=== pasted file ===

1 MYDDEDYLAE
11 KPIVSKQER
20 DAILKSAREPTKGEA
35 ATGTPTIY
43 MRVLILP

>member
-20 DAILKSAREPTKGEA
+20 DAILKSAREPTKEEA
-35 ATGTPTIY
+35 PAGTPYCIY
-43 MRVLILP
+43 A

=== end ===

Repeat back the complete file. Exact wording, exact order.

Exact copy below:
1 MYDDEDYLAE
11 KPIVSKQER
20 DAILKSAREPTKGEA
35 ATGTPTIY
43 MRVLILP

>member
-20 DAILKSAREPTKGEA
+20 DAILKSAREPTKEEA
-35 ATGTPTIY
+35 PAGTPYCIY
-43 MRVLILP
+43 A